Gerhard Richter, Abstract Painting (894-11), 2005, 11 3/4 X 17 3/8 IN. ( 30 X 44 cm) (courtesy of Marian Goodman Gallery)
Deborah Barlow blogs a selection of passages from Gerhard Richter's Writings 1961 – 2007. Visiting the Outer Banks, Barlow finds the power of nature - the action of wind and waves - to be an apt metaphor for the process of painting as described in Richter's book.
Richter: "Any thoughts on my part about the ‘construction’ of a picture are false, and if the execution works, this is only because I partly destroy it, or because it works in spite of everything—by not detracting and by not looking the way I planned. I often find this intolerable and even impossible to accept, because, as a thinking, planning human being, it humiliates me to find out that I am so powerless. It casts doubt on my competence and constructive ability. My only consolation is to tell myself that I did actually make the pictures - even though they are a law unto themselves, even though they treat me any way they lie and somehow just take shape."
Joanne Mattera blogs about the recent exhibition of new works by Gerhard Richter at Marian Goodman Gallery, New York.
Mattera writes: "These are ink, not paint... And yet. Something interesting happens when you are surrounded by the horizontally striped prints, something the images on this blog post cannot convey. The prints, some multipanel, are so large that you feel enveloped by them. That optical vibration is so strong that it changes the perceived distance between you and the print, so much so that it’s possible to bump into the plexi surface before you even realize you are that close."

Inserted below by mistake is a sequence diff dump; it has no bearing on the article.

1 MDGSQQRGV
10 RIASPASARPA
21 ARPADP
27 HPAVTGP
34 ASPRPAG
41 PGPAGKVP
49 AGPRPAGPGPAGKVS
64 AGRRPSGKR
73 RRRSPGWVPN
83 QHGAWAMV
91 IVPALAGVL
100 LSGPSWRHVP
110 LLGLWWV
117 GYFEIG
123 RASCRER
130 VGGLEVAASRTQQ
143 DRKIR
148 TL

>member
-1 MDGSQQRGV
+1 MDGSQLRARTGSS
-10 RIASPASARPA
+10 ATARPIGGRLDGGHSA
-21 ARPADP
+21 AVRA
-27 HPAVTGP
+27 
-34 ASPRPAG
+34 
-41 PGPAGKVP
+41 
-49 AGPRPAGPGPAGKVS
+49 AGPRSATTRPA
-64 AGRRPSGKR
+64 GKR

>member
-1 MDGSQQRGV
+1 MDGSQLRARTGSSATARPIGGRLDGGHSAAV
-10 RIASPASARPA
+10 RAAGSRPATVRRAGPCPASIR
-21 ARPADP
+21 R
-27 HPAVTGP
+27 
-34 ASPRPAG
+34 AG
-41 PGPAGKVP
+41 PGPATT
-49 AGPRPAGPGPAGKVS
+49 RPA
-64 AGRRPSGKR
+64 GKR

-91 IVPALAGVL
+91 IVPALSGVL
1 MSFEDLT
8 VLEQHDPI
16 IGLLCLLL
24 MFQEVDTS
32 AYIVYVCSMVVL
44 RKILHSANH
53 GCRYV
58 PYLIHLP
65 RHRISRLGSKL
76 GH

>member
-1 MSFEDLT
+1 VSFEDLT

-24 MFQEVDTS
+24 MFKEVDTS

Rhodes writes that "The Tate show attests to a restless mind that never strays far from the complicated interactions of images and paint. Richter’s photographic Atlas is not part of the exhibition, but even without it, it is clear that for Richter, every image is a rabbit hole that opens to evasions of truth and to a false security about the stability of representational space. His art has been an evolution of paintings and objects that attest to the varieties of uncertainty embedded in contemporary consciousness."
"Belz filmed the secretive artist at his studios in Cologne in Germany over several months to create a fully immersive studio experience, though the artist seems to rarely forget he is being filmed. Richter says in the film that his constant reworking of the paint with squeegees and fat bristles is an attempt to remove the flaws…" The post includes a trailer from the film.
Edited by artist Brett Baker, Painters' Table highlights writing from the painting blogosphere as it is published and serves as a platform for exploring blogs that focus primarily on the subject of painting.